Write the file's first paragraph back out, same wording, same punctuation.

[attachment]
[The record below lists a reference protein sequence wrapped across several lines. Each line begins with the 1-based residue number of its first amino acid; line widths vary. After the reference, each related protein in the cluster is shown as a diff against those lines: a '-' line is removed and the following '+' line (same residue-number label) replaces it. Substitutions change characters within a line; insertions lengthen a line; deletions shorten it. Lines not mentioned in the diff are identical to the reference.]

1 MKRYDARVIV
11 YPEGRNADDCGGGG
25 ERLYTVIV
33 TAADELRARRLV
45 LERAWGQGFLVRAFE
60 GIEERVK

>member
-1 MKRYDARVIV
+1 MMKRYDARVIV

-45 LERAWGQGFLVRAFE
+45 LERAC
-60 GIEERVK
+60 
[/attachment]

[The record below lists a reference protein sequence wrapped across several lines. Each line begins with the 1-based residue number of its first amino acid; line widths vary. After the reference, each related protein in the cluster is shown as a diff against those lines: a '-' line is removed and the following '+' line (same residue-number label) replaces it. Substitutions change characters within a line; insertions lengthen a line; deletions shorten it. Lines not mentioned in the diff are identical to the reference.]